“Change is up to us. That’s why the BIFC x #ChangeFashion Directory is so critically needed,” said Color of Change Senior Director of Communication Amity Paye in conversation with WWD. “Not only is this the first-ever resource that can move the fashion industry to actually hire Black people and talent, but this is an example of how Black people can show our power. With this tool, we are advocating for true justice and showing what ‘better looks like’ by creating a real solution that can truly diversify the industry.”
The debut of the directory is part of a month of inclusion-boosting efforts from #ChangeFashion. On February 13, Color of Change celebrated the initiative’s first year by co-sponsoring the In the Blk Showcase. Partnering with designer Victor Glemaud‘s organization In the Blk and UPS, the New York Fashion Week event featured the collections of Black-owned jewelry brand Third Crown alongside labels House of Aama and Khiry. Following the star-studded event was a panel titled “Black Representation Beyond the Runway,” with Global Chief Content and Creative Officer of Essence MoAnA Luu and Brother Vellies and Fifteen Percent Pledge founder Aurora James joining Color of Change President Rashad Robinson and Glemaud for a discussion moderated by stylist Alexander-Julien.
“This isn’t only about who is onstage, in front of the crowds,” Robinson told the New York Times. “It’s about having a diversity of talented people at every step of fashion productions, behind the scenes as well.”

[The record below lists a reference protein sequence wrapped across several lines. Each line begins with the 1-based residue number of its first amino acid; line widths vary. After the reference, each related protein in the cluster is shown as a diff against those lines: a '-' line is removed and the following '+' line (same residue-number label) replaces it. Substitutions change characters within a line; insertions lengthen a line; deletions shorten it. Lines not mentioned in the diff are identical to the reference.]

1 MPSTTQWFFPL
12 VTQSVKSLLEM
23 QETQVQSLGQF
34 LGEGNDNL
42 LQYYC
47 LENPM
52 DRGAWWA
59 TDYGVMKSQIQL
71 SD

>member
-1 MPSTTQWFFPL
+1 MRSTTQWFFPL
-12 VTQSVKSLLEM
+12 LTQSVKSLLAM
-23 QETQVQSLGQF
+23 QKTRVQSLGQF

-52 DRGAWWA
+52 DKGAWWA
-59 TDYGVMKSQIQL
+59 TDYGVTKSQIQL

In an effort to ensure Black representation does extend beyond the runway, Color of Change and Endeavor/IMG also kicked off NYFW with an addition to the groundbreaking inclusion riders they previously co-created for the film and recording industries. This time, a template for the fashion industry was introduced.
As reported by the Times: “While the rider is a template that allows customization, its core goals are these: to help organizations diversify their hiring pools, set benchmarks for improvement, collect data and hold themselves accountable for their gap.”
To that end, the BIFC x #ChangeFashion Directory will only be accessible to companies that have committed to working with the initiative by participating in the #ChangeFashion Roadmap. As explained by WWD: “To do so entails signing a memorandum of understanding with Color of Change, completing an intake form, getting tailored road map commitments and agreeing to a work plan…including monthly check-ins and an annual progress report.”
“Fighting racism is not merely the trend of the season,” Paye told WWD. “You have to be in it for the long game, and creating tools like the Black in Fashion Council x #ChangeFashion Directory is a first step to advancing racial equity in and providing access to the fashion industry.”
More information on the directory is available at the BIFC x #ChangeFashion website.
Maiysha Kai is Lifestyle Editor of theGrio, covering all things Black and beautiful. Her work is informed by two decades’ experience in fashion and entertainment, a love of great books and aesthetics, and the indomitable brilliance of Black culture. She is also a Grammy-nominated singer-songwriter and editor of the YA anthology Body (Words of Change series).